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And where this valley winded out, below, The murmuring main was heard, and scarcely

heard, to flow.

A pleasing land of drowsy-head it was,
Of dreams that wave before the half-shut eye ;
And of gay castles in the clouds that pass,
For ever flushing round a summer-sky:
There eke the soft delights, that witchingly
Instil a wanton sweetness through the breast,
And the calm pleasures, always hover'd nigh ;

But whate'er smack'd of noyance, or unrest, Was far, far off expell’d from this delicious

nest.

The landskip such, inspiring perfect ease,
Where Indolence (for so the wizard hight)
Close-bid his castle mid embowering trees,
That half shut out the beams of Phæbus

bright,
And made a kind of checker'd day and night ;
Meanwhile, unceasing at the massy gate,
Beneath a spacious palm, the wicked wight

Was placed ; and to his lute, of cruel fate, And labour harsh, complain'd, lamenting man's

estate.

Thither continual pilgrims crowded still,
From all the roads of earth that pass there by:
For, as they chanced to breathe on neighbour-

ing hill,
The freshness of this valley smote their eye,
And drew them ever and anon more nigh ;

Till clustering round the enchanter false they

hung, Ymolten with his syren melody ; While o'er the enfeebling lute his hand he

flung, And to the trembling chords these tempting

verses sung :

“ Behold! ye pilgrims of this earth, behold !
See all but man with unearn'd pleasure gay:
See her bright robes the butterfly unfold,
Broke from her wintery tomb in prime of May !
What youthful bride can equal her array ?
Who can with her for easy pleasure vie ?
From mead to mead with gentle wing to stray,

From flower to flower on balmy gales to fly,
Is all she has to do beneath the radiant sky.

“ Behold the merry minstrels of the morn, The swarming songsters of the careless grove, Ten thousand throats ! that from the flowering

thorn, Hymn their good God, and carol sweet of love, Such grateful kindly raptures them emove : They neither plough, nor sow : ne, fit for flail, E'er to the barn the nodding sheaves they

drove ;

Yet theirs each harvest dancing in the gale, Whatever crowns the hill, or smiles along the

vale.

THOMAS GRAY.

BORN 1716-DIED 1771.

THE BARD: A PINDARIC ODE.

66 Ruin seize thee, ruthless king !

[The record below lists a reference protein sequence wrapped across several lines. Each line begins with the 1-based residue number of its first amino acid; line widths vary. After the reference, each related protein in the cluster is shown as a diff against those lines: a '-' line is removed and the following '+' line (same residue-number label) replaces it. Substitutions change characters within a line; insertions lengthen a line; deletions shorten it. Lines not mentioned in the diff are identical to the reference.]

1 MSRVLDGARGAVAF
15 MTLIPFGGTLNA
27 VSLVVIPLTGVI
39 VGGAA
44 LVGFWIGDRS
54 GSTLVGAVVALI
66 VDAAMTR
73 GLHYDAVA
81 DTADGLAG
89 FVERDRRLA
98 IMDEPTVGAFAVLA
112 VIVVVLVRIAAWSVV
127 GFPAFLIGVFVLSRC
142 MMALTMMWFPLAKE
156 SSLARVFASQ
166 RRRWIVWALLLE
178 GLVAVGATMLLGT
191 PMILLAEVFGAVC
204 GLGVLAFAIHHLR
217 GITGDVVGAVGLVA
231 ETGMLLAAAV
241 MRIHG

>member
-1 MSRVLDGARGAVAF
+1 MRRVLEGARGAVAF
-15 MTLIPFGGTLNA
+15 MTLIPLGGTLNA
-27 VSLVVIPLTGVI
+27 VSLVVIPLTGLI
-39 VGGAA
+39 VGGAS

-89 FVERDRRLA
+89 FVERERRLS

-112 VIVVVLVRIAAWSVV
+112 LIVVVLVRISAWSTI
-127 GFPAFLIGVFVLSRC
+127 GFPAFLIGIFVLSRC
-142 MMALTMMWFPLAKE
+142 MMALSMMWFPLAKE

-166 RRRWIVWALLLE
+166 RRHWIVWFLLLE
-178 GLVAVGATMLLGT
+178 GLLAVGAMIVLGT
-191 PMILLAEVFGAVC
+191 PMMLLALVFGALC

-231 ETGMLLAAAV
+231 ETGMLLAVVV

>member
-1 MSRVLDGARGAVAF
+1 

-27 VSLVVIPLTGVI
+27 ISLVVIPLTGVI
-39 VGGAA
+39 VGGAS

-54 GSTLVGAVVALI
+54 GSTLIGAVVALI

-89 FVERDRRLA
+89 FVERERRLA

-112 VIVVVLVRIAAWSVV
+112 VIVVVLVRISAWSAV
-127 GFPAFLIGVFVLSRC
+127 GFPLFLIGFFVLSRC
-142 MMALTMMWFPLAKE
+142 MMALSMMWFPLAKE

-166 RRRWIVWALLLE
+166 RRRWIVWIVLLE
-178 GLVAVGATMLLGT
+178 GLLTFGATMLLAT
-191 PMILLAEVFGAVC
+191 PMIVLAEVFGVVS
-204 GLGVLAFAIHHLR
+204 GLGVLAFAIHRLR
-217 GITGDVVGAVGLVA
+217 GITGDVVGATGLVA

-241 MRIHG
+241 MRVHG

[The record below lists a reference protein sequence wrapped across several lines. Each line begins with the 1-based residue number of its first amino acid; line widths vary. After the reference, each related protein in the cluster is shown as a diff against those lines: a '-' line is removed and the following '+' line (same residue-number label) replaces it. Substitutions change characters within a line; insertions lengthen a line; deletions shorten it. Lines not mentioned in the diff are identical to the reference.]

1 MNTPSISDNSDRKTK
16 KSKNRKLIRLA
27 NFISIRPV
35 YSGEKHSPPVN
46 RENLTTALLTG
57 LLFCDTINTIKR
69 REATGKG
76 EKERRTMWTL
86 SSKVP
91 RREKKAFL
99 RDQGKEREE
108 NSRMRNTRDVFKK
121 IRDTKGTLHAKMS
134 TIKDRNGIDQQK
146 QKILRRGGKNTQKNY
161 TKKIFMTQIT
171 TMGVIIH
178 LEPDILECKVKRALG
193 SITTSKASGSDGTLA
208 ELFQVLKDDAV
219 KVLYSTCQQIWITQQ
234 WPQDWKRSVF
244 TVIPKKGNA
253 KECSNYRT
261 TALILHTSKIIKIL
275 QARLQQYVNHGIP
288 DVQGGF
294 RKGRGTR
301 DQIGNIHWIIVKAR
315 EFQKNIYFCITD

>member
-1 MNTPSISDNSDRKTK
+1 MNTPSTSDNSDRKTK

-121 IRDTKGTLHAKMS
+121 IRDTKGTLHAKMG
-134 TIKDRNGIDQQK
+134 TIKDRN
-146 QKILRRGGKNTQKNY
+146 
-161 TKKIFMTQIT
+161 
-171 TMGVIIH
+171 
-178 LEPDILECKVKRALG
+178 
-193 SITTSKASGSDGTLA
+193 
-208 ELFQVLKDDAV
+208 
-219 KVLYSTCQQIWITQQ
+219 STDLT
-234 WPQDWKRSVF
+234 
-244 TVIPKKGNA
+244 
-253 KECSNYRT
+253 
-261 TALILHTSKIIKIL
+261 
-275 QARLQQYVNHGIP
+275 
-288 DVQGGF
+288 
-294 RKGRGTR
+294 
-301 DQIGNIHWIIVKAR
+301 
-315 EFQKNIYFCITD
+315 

Confusion on thy banners wait,
Though fann’d by conquest's crimson wing,
They mock the air with idle state.
Helm, nor hauberk's twisted mail,
Nor e'en thy virtues, tyrant, shall avail
To save thy secret soul from nightly fears,
From Cambria's curse, from Cambria's tears !"
Such were the sounds that o'er the crested pride
Of the first Edward scatter'd wild dismay,
As down the steep of Snowdon's shaggy side
He wound with toilsome march his long array.
Stout Glo'ster stood aghast in speechless trance :
To arms ! cried Mortimer, and couch'd his quiver-

ing lance.

On a rock, whose haughty brow
Frowns o'er old Conway's foaming flood,
Robed in the sable garb of woe,
With haggard eyes, the poet stood ;
(Loose his beard, and hoary hair
Stream'd, like a meteor, to the troubled air),
And with a master's hand, and prophet's fire,
Struck the deep sorrows of his lyre.

• Hark, how each giant oak, and desert cave,
Sighs to the torrent's awful voice beneath!
O'er thee, oh king! their hundred arms they wave,
Revenge on thee in hoarser murmurs breathe ;
Vocal no more, since Cambria's fatal day,
To high-born Hoel's harp, or soft Llewellyn's lay.

• Cold is Cadwallo's tongue,
That hush'd the stormy main ;
Brave Urien sleeps upon his craggy bed :
Mountains, ye mourn in vain
Modred, whose magic song
Made huge Plinlimmon bow his cloud-topp'd head.
On dreary Arvon's shore they lie,
Smear'd with gore, and ghastly pale :
Far, far aloof th' affrighted ravens sail :
The famish'd eagle screams and passes by.
Dear lost companions of my tuneful art,
Dear as the light that visits these sad eyes,
Dear as the ruddy drops that warm my heart,
Ye died amidst your dying country's cries-
No more I weep. They do not sleep.
On yonder cliffs, a griesly band,
I see them sit, they linger yet,
Avengers of their native land :
With me in dreadful harmony they join,
And weave with bloody hands the tissue of thy line.

“Weave the warp, and weave the woof,
The winding-sheet of Edward's race.
Give ample room, and verge enough
The characters of hell to trace.
Mark the year, and mark the night,
When Severn shall re-echo with affright,

The shrieks of death through Berkeley's roofs that

ring ; Shrieks of an agonizing king ! She-wolf of France, with unrelenting fangs, That tear'st the bowels of thy mangled mate, From thee be born, who o'er thy country hangs The scourge of Heaven. What terrors round him

wait ! Amazement in his van, with Flight combined ; And Sorrow's faded form, and Solitude behind.'

“ Girt with many a baron bold, Sublime their starry fronts they rear ; And gorgeous dames and statesmen old, In bearded majesty, appear. In the midst a form divine ! Her eye proclaims her of the Briton-line; Her lion-port, her awe commanding face, Attemper'd sweet to virgin-grace. What strings symphonious tremble in the air ! What strains of vocal transport round her play! Hear from the grave, great Taliessin, hear ; They breathe a soul to animate thy clay. Bright Rapture calls, and soaring, as she sings, Waves in the eye of Heaven her many-colour'd

wings.

66 The verse adorn again
Fierce War, and faithful Love,
And Truth severe, by fairy Fiction drest.
In buskin'd measures move
Pale Grief, and pleasing Pain,
With Horror, tyrant of the throbbing breast.

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